The incident was a heaven-sent opportunity for the restaurant to create positive publicity for itself but it lost it. If it appreciated that opportunity and grabbed it, there would have been no need to issue that statement to explain itself. For those who understand strategy in public relations, every seemingly negative story can be exploited by a brand to create a positive image for itself.
The moment the video of the young men went viral, Chicken Republic should have seized the narrative and used it to tell a story about the infectious happiness its staff and restaurant radiate, which makes its customers feel at home in its restaurants. The job done by those young men is taxing. For people who stand on their feet all day to be in the mood to dance is something a public relations professional should tap into for a compelling story. In effect, those young men should have been celebrated as a wonderful face of Chicken Republic, using them to project Chicken Republic as Happiness Republic or Customer Satisfaction Republic.
If Chicken Republic does not like its workers to dance while on duty, behind the scenes the company could have reprimanded the boys and passed the message around that none of its employees should be seen dancing while on duty. But while dealing with the public, it should have maintained the image of a happy organisation, a happy place to work and a happy place to visit.
This is an organisation that sells foods, snacks and drinks. This is an organisation that plays music nonstop while its customers eat and drink. Therefore, it should not be a crime for its staff to dance while doing their work.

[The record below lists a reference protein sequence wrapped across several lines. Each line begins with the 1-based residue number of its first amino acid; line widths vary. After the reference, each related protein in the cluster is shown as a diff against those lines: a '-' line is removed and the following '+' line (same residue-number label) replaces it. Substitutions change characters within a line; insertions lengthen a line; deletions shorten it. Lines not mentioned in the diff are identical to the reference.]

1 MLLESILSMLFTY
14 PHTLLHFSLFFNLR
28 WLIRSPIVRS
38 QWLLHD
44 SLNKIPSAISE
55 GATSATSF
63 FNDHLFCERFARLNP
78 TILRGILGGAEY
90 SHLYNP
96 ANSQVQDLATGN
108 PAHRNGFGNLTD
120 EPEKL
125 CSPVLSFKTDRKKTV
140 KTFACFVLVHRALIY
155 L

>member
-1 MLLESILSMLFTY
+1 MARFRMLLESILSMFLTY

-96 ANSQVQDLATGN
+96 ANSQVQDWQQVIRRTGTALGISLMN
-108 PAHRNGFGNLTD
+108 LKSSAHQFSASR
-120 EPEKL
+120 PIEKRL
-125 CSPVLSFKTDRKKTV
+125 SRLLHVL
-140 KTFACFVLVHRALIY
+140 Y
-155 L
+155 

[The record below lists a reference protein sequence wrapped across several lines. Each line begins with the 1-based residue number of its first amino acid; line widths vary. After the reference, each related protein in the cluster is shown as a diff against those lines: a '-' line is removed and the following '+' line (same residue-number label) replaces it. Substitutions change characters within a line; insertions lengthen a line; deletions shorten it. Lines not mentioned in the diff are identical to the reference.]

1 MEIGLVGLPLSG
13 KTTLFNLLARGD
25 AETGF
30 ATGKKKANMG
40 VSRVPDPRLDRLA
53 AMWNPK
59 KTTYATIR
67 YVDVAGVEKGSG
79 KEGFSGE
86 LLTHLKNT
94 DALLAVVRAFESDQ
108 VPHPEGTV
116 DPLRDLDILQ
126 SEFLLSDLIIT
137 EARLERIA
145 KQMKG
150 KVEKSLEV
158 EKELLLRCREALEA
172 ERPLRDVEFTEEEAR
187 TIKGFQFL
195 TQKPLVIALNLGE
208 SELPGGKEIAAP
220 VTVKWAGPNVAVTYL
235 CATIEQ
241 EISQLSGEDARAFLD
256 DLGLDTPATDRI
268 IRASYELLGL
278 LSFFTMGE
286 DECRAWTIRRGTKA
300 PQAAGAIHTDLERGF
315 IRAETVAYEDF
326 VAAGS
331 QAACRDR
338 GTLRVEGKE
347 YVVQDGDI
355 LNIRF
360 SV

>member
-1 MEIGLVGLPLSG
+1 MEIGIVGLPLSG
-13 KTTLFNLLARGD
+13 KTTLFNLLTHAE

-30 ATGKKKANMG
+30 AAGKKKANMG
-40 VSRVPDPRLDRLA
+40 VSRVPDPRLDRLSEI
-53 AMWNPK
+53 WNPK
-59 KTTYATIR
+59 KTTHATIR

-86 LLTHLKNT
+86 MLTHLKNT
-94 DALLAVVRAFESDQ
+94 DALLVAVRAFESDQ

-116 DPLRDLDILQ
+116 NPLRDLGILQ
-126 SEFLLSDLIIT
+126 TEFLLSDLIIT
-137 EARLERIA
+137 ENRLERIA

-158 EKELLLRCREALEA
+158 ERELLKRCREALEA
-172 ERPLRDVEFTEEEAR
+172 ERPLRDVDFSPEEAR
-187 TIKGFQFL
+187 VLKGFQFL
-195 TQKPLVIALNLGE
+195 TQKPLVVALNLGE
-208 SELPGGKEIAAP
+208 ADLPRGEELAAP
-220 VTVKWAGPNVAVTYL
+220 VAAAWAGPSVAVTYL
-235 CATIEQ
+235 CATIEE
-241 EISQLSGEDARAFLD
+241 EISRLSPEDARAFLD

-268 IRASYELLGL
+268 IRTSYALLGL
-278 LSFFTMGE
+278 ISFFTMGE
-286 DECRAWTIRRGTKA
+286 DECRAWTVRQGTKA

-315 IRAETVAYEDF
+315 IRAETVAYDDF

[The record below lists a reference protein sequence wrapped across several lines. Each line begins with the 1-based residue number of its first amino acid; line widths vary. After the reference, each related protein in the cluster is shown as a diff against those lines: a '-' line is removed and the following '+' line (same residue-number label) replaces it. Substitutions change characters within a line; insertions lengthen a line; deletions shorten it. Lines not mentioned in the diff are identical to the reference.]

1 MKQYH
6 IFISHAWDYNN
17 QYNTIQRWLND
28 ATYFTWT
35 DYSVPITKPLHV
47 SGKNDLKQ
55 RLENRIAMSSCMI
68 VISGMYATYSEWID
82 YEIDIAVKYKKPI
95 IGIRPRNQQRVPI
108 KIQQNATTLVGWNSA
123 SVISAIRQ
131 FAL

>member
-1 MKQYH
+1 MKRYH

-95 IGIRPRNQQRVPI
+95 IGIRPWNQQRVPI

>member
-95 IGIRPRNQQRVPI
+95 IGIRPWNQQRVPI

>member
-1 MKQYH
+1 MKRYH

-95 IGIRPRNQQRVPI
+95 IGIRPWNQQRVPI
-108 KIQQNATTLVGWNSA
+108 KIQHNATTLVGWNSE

A restaurant is not the same as a bank or an accounting firm. A restaurant is not a military barracks or a police barracks. A restaurant is also not a funeral ceremony for a young person. People go to restaurants to relax, enjoy themselves, have a date and go home. The sight of a young man manning the door and dancing once in a while cannot be repugnant. On the contrary, such an act will help to make the ambience happier and whet the appetite of those in the restaurants.
Airlines take measures to ensure that the passengers don’t deliver babies inside the planes. But any time a woman delivers a baby while flying, the airline celebrates it and makes it look as if it actually enjoys women delivering babies while on board. The airline usually showers gifts on mother and child. It publishes the stories far and wide and shows itself as a brand that is family-friendly, baby-friendly and people-friendly. Behind the scenes, the airline may issue a query to the officials who allowed such a woman with near-term pregnancy to fly.
The most loved members of the Nigeria Police Force are traffic wardens who dance while controlling traffic. They have been featured in numerous news bulletins. They are usually commended by the public and even given money. It was never the practice for police traffic wardens to dance while controlling the traffic. Somebody started it and others copied it. The image they radiate is that of people who are happy doing their work. People watch them with happiness.
In a country where the unemployment rate is very high, insecurity is high, hunger is high, unhappiness is high, petrol scarcity bites hard, a company that thinks on its feet should have been happy that something which creates happiness emanated from its premises.
– Onwuka is a respected columnist with The Punch